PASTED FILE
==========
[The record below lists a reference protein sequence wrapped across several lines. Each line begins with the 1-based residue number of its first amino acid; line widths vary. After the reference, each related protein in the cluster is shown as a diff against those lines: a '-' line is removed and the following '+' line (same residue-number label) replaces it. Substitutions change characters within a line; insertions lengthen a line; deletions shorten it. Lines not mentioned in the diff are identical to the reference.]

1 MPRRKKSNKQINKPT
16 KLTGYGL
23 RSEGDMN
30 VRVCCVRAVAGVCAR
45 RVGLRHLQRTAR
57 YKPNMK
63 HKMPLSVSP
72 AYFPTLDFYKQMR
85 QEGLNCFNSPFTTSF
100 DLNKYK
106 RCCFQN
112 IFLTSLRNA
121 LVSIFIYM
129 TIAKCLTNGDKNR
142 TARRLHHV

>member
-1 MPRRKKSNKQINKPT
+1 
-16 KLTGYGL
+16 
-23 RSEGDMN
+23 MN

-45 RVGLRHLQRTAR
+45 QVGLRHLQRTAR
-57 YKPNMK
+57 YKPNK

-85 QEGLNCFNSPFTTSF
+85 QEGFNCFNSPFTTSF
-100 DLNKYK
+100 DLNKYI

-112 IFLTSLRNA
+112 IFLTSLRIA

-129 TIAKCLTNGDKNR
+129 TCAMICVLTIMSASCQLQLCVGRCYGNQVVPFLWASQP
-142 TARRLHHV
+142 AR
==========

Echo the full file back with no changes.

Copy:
[The record below lists a reference protein sequence wrapped across several lines. Each line begins with the 1-based residue number of its first amino acid; line widths vary. After the reference, each related protein in the cluster is shown as a diff against those lines: a '-' line is removed and the following '+' line (same residue-number label) replaces it. Substitutions change characters within a line; insertions lengthen a line; deletions shorten it. Lines not mentioned in the diff are identical to the reference.]

1 MPRRKKSNKQINKPT
16 KLTGYGL
23 RSEGDMN
30 VRVCCVRAVAGVCAR
45 RVGLRHLQRTAR
57 YKPNMK
63 HKMPLSVSP
72 AYFPTLDFYKQMR
85 QEGLNCFNSPFTTSF
100 DLNKYK
106 RCCFQN
112 IFLTSLRNA
121 LVSIFIYM
129 TIAKCLTNGDKNR
142 TARRLHHV

>member
-1 MPRRKKSNKQINKPT
+1 
-16 KLTGYGL
+16 
-23 RSEGDMN
+23 MN

-45 RVGLRHLQRTAR
+45 QVGLRHLQRTAR
-57 YKPNMK
+57 YKPNK

-85 QEGLNCFNSPFTTSF
+85 QEGFNCFNSPFTTSF
-100 DLNKYK
+100 DLNKYI

-112 IFLTSLRNA
+112 IFLTSLRIA

-129 TIAKCLTNGDKNR
+129 TCAMICVLTIMSASCQLQLCVGRCYGNQVVPFLWASQP
-142 TARRLHHV
+142 AR